A Brand Audit | #MyFridayStory №57

The Dictionary of Brand defines brand as, ‘A person’s perception of a product, service, experience, or organisation.

When Proctor and Gamble bought Gillette for $57 Billion in January 2005, making it one of the largest corporate acquisition deals in America, it created the world’s largest consumer-products enterprise. Besides being a successful shaving brand, the Gillette corporation owned well-known brands such as Oral-B, Pringles and Duracell, among other successful brands.

At the time of the sale, the estimated value of the tangible assets of Gillette made up 40% of the $57 Billion purchase price.

60% of the price was in the brand value.

The problem with case studies about large successful brands is, many see the story as being reserved exclusively for, ‘large successful brands.’ When, in reality, every brand started out being a minnow once. Nike, Mercedes Benz and Virgin were all small start-ups when they started out, bootstrapping their way to chasing a dream. As part of that dream, and in a way to make it tangible, a brand is born.

Every business needs a brand that is recognisable and that distinguishes it from competitors. Even a ‘no name brand’ product, is branded. There are few folks that would argue against protecting your brand image and ensuring it is always seen in the best possible light. At the heart of a brand is the brand promise. The brand promise is what people feel when they come into contact with any element of your brand. When establishing a brand in the hearts and minds of your target audience, living up to your brand promise at every touchpoint, is an opportunity to strengthen the brands’ value in the mind of the client.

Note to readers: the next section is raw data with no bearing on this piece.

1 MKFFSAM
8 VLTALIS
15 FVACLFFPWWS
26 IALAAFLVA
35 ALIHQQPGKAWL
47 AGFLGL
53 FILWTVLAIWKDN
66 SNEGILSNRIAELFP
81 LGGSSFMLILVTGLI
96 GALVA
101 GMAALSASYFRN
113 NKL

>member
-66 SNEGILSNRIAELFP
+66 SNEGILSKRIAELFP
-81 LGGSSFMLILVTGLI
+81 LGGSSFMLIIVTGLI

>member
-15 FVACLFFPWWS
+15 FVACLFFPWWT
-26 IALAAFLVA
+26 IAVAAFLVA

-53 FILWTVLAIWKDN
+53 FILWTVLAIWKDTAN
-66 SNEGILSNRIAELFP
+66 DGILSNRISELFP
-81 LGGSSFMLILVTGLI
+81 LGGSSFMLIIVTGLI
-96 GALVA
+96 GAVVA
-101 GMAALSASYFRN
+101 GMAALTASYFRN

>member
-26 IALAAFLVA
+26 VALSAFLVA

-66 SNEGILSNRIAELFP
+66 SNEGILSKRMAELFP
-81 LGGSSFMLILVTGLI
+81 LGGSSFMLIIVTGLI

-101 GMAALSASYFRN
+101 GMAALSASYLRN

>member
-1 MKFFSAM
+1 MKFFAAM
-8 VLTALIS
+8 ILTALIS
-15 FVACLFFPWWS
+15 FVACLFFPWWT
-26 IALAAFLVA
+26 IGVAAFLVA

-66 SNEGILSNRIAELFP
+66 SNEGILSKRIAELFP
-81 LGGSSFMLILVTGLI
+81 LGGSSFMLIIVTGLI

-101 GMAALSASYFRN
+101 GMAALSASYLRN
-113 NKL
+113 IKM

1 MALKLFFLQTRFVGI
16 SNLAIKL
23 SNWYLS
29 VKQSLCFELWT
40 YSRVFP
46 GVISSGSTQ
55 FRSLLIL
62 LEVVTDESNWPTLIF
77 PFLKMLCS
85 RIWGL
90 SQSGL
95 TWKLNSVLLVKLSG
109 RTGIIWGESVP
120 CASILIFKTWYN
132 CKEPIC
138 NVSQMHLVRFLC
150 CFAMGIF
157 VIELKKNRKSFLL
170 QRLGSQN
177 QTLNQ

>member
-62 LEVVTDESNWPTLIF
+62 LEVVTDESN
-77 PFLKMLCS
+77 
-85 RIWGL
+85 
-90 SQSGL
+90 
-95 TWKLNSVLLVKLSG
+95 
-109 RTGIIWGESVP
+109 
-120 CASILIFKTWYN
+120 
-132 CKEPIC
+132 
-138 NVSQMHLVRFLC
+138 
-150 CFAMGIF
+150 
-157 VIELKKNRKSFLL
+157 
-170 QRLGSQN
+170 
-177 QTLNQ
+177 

As an example, Disney’s brand promise is, ‘Creating happiness,’ the Starbucks promise is, ‘ To inspire and nurture the human spirit — one person, one cup and one neighborhood at a time,’ while Kreepy Krauly’s is, ‘ It’s not clean unless it is Kreepy Krauly clean.’ Establishing your company’s brand promise takes consistent effort, at every level throughout the organisation, getting your audience to feel inspired and captivated, and wanting to engage with the brand.

Strong brands make more money, it’s that simple.

A business becomes powerful by having a strong brand and consequently profits are dramatically increased.

A powerful brand is built looking at three key elements:

Conducting a Brand Audit helps to identify any problem areas that could be hurting your brand image. You could conduct an independent audit of your brand, or check out the steps below to establish the health of your brand.

Here are the more important elements to consider.

Brand Strategy

Corporate Identity

Marketing Collateral

Website

Social Media

Once you have concluded your brand audit, you can decide whether your brand needs a facelift or to conduct a rebrand. All brands get old and staid with time. The process of going through a Brand Audit ensures your brand is always kept fresh and top-of-mind with your chosen audience.

Have an awesome weekend!

Originally published at https://www.leapfirst.co.za on July 26, 2020.

Curiousor and curiousor